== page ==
Friday, May 7, 2010
Reeling Backward: "National Velvet" (1944)
My biggest complaint about family films is that they usually aren't for the entire family. They're generally pitched at a child's level of comprehension, and adults find the movie predictable or silly. "Tooth Fairy" is a recent example.
"National Velvet" is a perfect example of a film that anyone of any age can enjoy. It's full of joy and youthful enthusiasm and boundless optimism. It's about a humble girl who has a dream, and perseveres in pursuing it, believing firmly when all the naysayers dismiss her, and who wins all the glory in the end.
How can a story about a girl named Velvet Brown who rides her horse in the Grand National race be compelling, when we know she's going to win? Mostly, with strong supporting characters, expertly played.
In 1944, Mickey Rooney was one of the biggest movie stars in the world, despite standing not much above five feet tall. He plays Mi Taylor, a ne'er-do-well former jockey who stumbles across the Brown family in a tiny English hamlet. His deceased father had Mrs. Brown's name in a memo book, but Mi doesn't know why. He traipses the land doing a bandy-legged jig, whistling a rakish tune and not a care in the world.
He intends to use his dad's connection to rob the Browns blind, and in fact finds where Mrs. Brown hides her savings in a coffee tin. But after hearing Velvet's unabashed, innocent belief in him, he relents and replaces the money before anyone was the wiser. Velvet convinces Mr. Brown to hire him in his shop.
Mrs. Brown is played by Anne Revere, who won an Oscar for her role. Wise and serene, she once was famous herself for becoming the first woman to swim the Channel. But while proud of her accomplishment, she recognizes it's in her past, and belongs there, fondly remembered but not obsessed over.
Mr. Brown (Donald Crisp) is the town butcher, constantly harping on the price of everything without recognizing its value. He sees Velvet's goal of entering her horse in the Grand Nationals as sheer folly, good money after bad. But he's smart enough to know that Mrs. Brown is smarter than he, and listens to her admonishments that everyone should have the right to pursue folly once in their life.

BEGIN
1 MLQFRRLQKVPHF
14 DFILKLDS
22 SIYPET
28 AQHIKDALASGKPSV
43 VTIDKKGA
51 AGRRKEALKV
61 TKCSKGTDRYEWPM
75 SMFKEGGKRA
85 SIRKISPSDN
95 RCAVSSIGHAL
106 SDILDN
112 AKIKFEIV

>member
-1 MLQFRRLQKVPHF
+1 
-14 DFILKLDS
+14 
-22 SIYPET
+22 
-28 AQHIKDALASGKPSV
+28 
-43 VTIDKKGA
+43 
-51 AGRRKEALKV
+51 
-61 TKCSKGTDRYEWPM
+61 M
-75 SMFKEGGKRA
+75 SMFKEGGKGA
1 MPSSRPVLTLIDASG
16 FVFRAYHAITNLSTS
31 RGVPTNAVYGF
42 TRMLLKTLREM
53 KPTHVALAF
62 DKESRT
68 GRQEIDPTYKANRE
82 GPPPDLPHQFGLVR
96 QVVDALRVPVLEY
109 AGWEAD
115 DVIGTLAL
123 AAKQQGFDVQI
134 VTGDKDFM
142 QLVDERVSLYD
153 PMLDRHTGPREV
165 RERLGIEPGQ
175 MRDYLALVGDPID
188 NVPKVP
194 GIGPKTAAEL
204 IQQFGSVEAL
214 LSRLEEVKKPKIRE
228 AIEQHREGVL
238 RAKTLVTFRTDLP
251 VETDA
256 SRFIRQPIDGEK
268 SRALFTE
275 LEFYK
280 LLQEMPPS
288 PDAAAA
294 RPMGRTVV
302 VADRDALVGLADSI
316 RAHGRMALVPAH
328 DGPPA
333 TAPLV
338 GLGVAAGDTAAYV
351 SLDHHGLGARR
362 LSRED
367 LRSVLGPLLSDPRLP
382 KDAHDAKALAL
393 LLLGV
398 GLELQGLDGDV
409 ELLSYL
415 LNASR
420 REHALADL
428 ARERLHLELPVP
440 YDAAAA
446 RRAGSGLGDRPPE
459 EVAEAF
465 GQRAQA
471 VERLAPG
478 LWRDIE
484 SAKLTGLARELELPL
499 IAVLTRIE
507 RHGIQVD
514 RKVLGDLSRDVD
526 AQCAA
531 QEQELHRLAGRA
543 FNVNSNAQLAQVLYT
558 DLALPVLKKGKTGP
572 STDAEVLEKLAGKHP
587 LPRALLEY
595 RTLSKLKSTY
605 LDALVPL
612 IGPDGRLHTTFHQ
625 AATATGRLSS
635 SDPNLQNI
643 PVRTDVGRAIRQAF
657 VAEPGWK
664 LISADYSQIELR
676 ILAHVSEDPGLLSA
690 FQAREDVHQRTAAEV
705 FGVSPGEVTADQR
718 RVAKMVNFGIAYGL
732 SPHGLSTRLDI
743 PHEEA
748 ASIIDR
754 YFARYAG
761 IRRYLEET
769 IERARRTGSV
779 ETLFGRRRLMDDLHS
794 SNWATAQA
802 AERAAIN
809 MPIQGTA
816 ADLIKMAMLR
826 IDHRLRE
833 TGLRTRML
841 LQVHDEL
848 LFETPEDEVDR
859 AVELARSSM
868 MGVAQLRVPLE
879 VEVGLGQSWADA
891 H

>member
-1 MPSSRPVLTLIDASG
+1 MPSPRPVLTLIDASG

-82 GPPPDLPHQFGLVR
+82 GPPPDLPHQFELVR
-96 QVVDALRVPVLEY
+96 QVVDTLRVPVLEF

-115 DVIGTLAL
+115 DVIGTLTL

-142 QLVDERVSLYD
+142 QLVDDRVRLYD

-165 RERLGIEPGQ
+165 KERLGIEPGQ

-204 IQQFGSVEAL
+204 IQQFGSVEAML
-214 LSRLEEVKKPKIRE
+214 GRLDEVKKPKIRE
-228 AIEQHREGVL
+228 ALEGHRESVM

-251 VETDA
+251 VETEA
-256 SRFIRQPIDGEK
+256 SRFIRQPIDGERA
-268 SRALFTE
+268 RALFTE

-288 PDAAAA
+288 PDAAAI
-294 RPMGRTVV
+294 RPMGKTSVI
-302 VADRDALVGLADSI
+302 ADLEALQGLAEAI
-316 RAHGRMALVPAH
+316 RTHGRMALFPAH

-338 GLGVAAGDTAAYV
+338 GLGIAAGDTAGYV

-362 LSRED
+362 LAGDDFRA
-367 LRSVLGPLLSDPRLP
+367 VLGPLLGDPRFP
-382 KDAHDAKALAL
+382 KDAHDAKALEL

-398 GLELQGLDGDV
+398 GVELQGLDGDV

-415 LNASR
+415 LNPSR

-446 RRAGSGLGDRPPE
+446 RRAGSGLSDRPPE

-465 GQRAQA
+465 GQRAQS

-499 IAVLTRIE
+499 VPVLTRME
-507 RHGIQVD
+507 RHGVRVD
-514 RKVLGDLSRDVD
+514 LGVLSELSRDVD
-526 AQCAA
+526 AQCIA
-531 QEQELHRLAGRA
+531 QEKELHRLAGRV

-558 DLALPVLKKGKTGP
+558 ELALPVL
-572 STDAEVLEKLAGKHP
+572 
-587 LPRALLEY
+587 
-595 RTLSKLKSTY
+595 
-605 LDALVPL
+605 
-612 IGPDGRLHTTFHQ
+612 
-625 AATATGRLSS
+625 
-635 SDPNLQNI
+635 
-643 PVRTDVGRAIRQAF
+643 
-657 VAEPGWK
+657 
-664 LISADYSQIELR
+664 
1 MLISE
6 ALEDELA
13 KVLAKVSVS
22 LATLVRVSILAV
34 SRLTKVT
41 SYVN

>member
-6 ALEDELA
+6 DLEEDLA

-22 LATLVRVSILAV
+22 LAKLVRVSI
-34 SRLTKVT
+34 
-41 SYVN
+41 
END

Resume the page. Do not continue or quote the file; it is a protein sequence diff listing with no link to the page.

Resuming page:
I really adored the relationship between the Browns, everything down to the fact that they address each other as "Mrs. Brown" and "Mr. Brown." I don't think they ever share anything more demonstrative than a pat on the arm, but their love for each other practically radiates off the screen. As someone who's soon to become a parent himself, I took special note of how they behave a certain way when the children are around, and the tone of their conversation changes when they're alone.
A teenage Angela Lansbury has a juicy little role as Velvet's older sister, who's something of the town tart. It's something to behold her as a young sexpot.
Oh yes, the girl and her horse.
It was Elizabeth Taylor's breakout role, all of 12 when she made the film. Still a cute kid and not the great beauty she would become, Taylor just seems to glow whenever Velvet is talking about horses. The family owns only an old nag they use for delivering meat, but a chance to drive the cart is still sheer heaven for her.
Then one day she meets The Pie, and it's love at first sight.
In the tradition of films of this sort, The Pie is a wild creature whose rebellious nature immediately quiets down once the one who loves him climbs on his back. Velvet wins him in a raffle when his owner grows tired of The Pie constantly leaping his pen, wreaking havoc. Mi spends months teaching Velvet how to jump The Pie over every hedge in the countryside in preparation for the daunting leaps at the Grand Nationals.
They're supposed to find a jockey, but of course the audience knows Velvet is destined to ride The Pie in the race herself. Mi cuts her hair and claims she's a Latvian youngster who speaks no English. Dressed in her bright purple-and-yellow jockey livery -- the film's colors really pop off the screen -- she looks so dainty and fragile.
The race is quite thrilling as staged by director Clarence Brown. Steeplechase is a hard sport to watch, since the threat of serious injury, or even death to riders and steeds is quite real. Amazingly, Taylor -- who was an accomplished young rider -- performed most of her stunts herself.
With its mix of a gutsy pint-sized heroine, an array of engaging supporting performances and the invigorating racing itself, "National Velvet" is everything a family film should be.
4 stars out of four